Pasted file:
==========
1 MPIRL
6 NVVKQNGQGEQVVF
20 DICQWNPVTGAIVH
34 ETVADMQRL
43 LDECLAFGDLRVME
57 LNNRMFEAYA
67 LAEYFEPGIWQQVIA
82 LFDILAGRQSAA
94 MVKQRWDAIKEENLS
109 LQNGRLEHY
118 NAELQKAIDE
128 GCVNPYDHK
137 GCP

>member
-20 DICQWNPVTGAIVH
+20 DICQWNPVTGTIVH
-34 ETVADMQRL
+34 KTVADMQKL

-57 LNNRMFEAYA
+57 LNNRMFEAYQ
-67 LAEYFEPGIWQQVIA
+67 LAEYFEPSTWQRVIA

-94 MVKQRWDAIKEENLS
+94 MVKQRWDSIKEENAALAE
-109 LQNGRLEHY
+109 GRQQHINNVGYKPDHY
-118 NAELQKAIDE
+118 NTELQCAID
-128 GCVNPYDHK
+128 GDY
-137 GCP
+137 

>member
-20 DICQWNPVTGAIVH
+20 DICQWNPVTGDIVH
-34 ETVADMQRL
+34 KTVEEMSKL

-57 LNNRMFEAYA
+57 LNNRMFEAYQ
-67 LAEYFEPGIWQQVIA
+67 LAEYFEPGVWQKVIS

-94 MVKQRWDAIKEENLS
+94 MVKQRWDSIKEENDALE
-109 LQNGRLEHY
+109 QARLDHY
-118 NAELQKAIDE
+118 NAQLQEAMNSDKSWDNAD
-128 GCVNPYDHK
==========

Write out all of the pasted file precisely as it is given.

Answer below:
1 MPIRL
6 NVVKQNGQGEQVVF
20 DICQWNPVTGAIVH
34 ETVADMQRL
43 LDECLAFGDLRVME
57 LNNRMFEAYA
67 LAEYFEPGIWQQVIA
82 LFDILAGRQSAA
94 MVKQRWDAIKEENLS
109 LQNGRLEHY
118 NAELQKAIDE
128 GCVNPYDHK
137 GCP

>member
-20 DICQWNPVTGAIVH
+20 DICQWNPVTGTIVH
-34 ETVADMQRL
+34 KTVADMQKL

-57 LNNRMFEAYA
+57 LNNRMFEAYQ
-67 LAEYFEPGIWQQVIA
+67 LAEYFEPSTWQRVIA

-94 MVKQRWDAIKEENLS
+94 MVKQRWDSIKEENAALAE
-109 LQNGRLEHY
+109 GRQQHINNVGYKPDHY
-118 NAELQKAIDE
+118 NTELQCAID
-128 GCVNPYDHK
+128 GDY
-137 GCP
+137 

>member
-20 DICQWNPVTGAIVH
+20 DICQWNPVTGDIVH
-34 ETVADMQRL
+34 KTVEEMSKL

-57 LNNRMFEAYA
+57 LNNRMFEAYQ
-67 LAEYFEPGIWQQVIA
+67 LAEYFEPGVWQKVIS

-94 MVKQRWDAIKEENLS
+94 MVKQRWDSIKEENDALE
-109 LQNGRLEHY
+109 QARLDHY
-118 NAELQKAIDE
+118 NAQLQEAMNSDKSWDNAD
-128 GCVNPYDHK